Living wall, National Grid, Warwick

Greenery has transformed the National Grid HQ's car park into a fine example of sustainability, writes Josephine Smit.

The living wall on the National Grid's Warwick HQ carpark
The living wall on the National Grid's Warwick HQ carpark

Multistorey car parks seldom hit the headlines, but the one at National Grid’s HQ in Warwick has made news far and wide, even on the Australian Broadcasting Corporation.

The reason is because it features one of Europe’s largest living walls. "If you’re going to have a green wall you might as well make it the biggest one," says Simon Carter, head of corporate property at National Grid. The car park’s expanse of lush greenery is certainly a contender for that title, extending across an area of more than 1,000sq m.

Living walls have come a long way since French botanist Patrick Blanc’s "vertical garden" was unveiled on London’s Athenaeum Hotel in 2009. Now they can be found on hotels, business headquarters, major public buildings and infrastructure projects as well as some homes.

"It’s because of the increasing awareness among clients and the general public of sustainability," is how Chris Medland, director of One-World Design Architects, designer of the National Grid project, explains the trend.


The decision to make such a significant green statement on a humble car park grew out of a meeting. "We were discussing the issue of the long views from Warwick Castle to the site and considering several different screening options to conceal the car park," says Medland.

"A living wall was one of the options under consideration. Then National Grid said we should go for it, and make it big. As a practice our focus is sustainability, so we saw it as a great opportunity."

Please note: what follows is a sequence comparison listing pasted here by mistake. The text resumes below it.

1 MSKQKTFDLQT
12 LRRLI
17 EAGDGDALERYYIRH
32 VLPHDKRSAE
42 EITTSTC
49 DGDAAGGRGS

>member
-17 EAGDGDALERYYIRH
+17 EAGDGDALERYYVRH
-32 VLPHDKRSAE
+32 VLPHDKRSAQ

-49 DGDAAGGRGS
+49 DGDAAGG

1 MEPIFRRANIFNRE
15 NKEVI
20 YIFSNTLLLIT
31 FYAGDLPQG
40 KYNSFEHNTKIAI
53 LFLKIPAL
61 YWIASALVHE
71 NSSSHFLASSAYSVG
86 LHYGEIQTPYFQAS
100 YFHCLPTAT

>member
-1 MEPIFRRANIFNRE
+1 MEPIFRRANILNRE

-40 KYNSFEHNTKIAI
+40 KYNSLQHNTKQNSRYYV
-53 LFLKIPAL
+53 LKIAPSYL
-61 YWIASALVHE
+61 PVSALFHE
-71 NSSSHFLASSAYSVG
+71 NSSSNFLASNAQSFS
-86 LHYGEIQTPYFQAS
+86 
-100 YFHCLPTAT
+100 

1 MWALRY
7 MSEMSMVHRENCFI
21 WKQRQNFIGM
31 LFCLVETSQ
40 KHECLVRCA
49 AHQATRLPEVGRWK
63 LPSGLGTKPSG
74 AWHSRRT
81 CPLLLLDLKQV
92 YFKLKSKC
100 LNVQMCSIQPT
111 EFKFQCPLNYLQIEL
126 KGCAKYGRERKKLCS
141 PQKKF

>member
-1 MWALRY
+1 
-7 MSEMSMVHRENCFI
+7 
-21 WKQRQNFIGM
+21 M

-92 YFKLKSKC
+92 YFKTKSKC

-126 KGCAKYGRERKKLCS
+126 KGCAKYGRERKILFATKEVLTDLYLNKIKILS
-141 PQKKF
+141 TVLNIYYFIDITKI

The 446-space split-level car park has a steel-framed structure largely obscured by the 97,000 plants of the living wall. As a building that is generally functional in appearance and traditionally intended to house distinctly un-environmentally friendly vehicles, the multistorey car park is ripe for a green makeover.

"Any opportunity to add sustainability and biodiversity should be taken, but every car park should be incorporating this to offset carbon," argues Medland. There is also a practical benefit: "A car park is a very simple building so in that sense it is ideal for a green wall."

For National Grid the living wall is a long-term commitment that will require ongoing maintenance. But it also offers significant environmental benefits — attracting wildlife, absorbing carbon dioxide and filtering rainwater — and is a vital element of the scheme’s overall sustainability, alongside features including bird and insect boxes as well as ground-level porous paving.

More than 25 different plant species are anchored in soil within the wall panels, with the species choice providing year-round variety and colour. A spokesperson at living wall specialist ANS Global explains: "The plant species have been selected to include predominantly native and wildlife-friendly species, the majority of which are evergreen to provide coverage all year round".

What the planting includes

•    Mentha, which acts as a deterrent to wasps.
•    Plant species that are intended to attract butterflies, such as Hebe pinguifolia ‘Pagei’.
•    Others that provide nectar for bees, such as Vinca minor ‘Bowles’s Purple’.
•    Plant species that have good nesting properties and provide protection for birds in winter and early spring, such as Buxus sempervirens.
•    Fruit-bearing plants, such as strawberries.

Key outcomes to date
•    The living wall won overall winner in the Warwick in Bloom Awards and also won in the commercial premises category.
•    The sustainable feature contributes to National Grid’s overall corporate social responsibility.
•    National Grid’s Simon Carter says: "Feedback from staff and local community leaders has all been positive."

Key lessons
•    A living wall calls for long-term commitment from the client. One-World Design’s Medland says: "National Grid deserves praise for doing this. It takes dedication to take on the maintenance for 25 to 30 years."
•    Medland points out: "There were many lessons in making this work technically — things like how to get the irrigation right. You have to ensure you don’t have water dripping onto cars."
•    An expert project team was valuable to the delivery of this project, which was One-World Design’s first living wall scheme.

Project team  
Client National Grid
Architect One-World Design Architects
Living wall ANS Global
Lead consultant, structural and mechanical and electrical


Design and build contractor Goldbeck
Project and cost consultancy Deloitte

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